Jane directly addresses the reader after an intensely emotional scene where she cries inconsolably over losing Mr. Rochester. Her outpouring of distress provides dramatic catharsis by giving expression to profound grief that mirrors an actual thunderstorm raging outside. Brontë establishes this climactic ejection of sadness and heartache as a universal human experience. Jane achieves temporary relief and clarity from unleashing turbulent feelings she had previously repressed after leaving Rochester.


“The Metamorphosis” by Franz Kafka

“One morning, as Gregor Samsa was waking up from anxious dreams, he discovered that in bed he had been changed into a monstrous vermin.”

Gregor’s startling physical transformation into an insect externalizes the anxious inner turmoil he feels about work, family responsibilities and his inability to control his life. His metamorphosis provides an emotional release through an extreme symbolic externalization of stress.


“Little Women” by Louisa May Alcott

“She leaned her arms on her mother’s knee, and laid her face on them, sobbing out her pain without restraint.”

Louisa May Alcott employs the character of Jo March as a means of demonstrating catharsis. Specifically, Jo has just received distressing news about her sister Beth’s worsening illness. Overcome by emotion, Jo seeks comfort in her mother’s presence, leaning on her for both physical and emotional support. She lays her head in the lap of her mother and is freely sobbing without holding back. It expresses that Jo is able to release the intense feelings of pain, fear and grief she is experiencing in that moment.

Alcott’s depiction of Jo openly expresses her distress, which allows for an emotional release of those strong, pent-up feelings. The unrestrained crying has a cathartic effect for Jo in the passage. Through describing the profound comfort of being vulnerable in a moment of emotion, the passage enables catharsis for the reader as well. Alcott’s portrayal of Jo’s raw grief provides that vicarious emotional release. So in short, the quote encapsulates both the character’s as well as the reader’s catharsis through the unrestrained display of internal anguish.

catharsis examples in literature

Catharsis Examples in Pop-Culture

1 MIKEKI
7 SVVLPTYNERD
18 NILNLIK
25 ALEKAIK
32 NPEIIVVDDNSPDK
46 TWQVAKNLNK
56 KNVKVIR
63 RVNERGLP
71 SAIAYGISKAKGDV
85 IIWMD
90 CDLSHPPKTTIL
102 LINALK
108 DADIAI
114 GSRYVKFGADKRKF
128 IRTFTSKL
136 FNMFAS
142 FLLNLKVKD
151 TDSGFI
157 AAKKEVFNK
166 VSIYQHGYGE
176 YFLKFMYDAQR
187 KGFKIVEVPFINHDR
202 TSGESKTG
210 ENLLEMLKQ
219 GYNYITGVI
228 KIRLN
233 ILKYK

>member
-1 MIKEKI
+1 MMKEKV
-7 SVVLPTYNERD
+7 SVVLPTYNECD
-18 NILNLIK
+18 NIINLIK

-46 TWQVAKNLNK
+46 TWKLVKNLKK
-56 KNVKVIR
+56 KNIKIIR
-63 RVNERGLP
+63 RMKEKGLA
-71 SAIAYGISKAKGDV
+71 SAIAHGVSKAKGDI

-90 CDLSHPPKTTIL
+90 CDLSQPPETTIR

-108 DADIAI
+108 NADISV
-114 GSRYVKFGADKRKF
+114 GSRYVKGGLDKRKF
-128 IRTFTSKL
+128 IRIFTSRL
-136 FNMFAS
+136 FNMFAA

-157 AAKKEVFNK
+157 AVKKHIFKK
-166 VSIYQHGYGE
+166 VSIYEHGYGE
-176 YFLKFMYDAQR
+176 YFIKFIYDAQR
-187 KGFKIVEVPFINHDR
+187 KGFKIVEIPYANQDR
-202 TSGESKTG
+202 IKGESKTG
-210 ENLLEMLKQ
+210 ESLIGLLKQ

Here are the examples of catharsis in pop culture:

1- Silver Linings Playbook (Movie)

“What my doctor say is, have some kind of positive physical activity when I’m having an episode.”

After Pat throws a book through a window due to his untreated bipolar disorder, Tiffany calms him through an impromptu dance routine. This shows how Pat achieves catharsis of repressed emotions through positive physical outlets with empathetic support.

2- “All Too Well” by Taylor Swift (Song)

“I’ll get older but your lovers stay my age”

Swift unleashes years of unresolved anguish through cathartic lyrics after a break-up. Her ability to poetically purge complex emotions by “naming them” provides release as well as perspective.

3- Broadway musical Rent

“There is no future, there is no past. I live this moment as my last!”

As the bohemian characters sing mournfully about loss and death, they achieve catharsis by celebrating community and living meaningfully “in the moment”. This climactic number provides spiritual release through their passionate expressions of emotion.

Related Terms

I- Purgation

Purgation refers to the act of cleansing or purifying. In relation to catharsis, it refers to the release and elimination of pent-up emotions such as guilt, anxiety, or trauma. The purgation aspect of catharsis brings relief through this “cleansing”. For example, crying is considered a purgative catharsis because tears help purge sadness and pain.

II- Abreaction

Abreaction is the discharge and relief of repressed emotions through verbalization or action. It is similar to catharsis in that uncomfortable emotions are released. However, abreaction specifically points to the processing of past trauma whereas catharsis has broader applications. An abreactive response to a triggering event helps diffuse the residual emotional energy left over from earlier trauma. Screaming into a pillow would be considered emotional abreaction.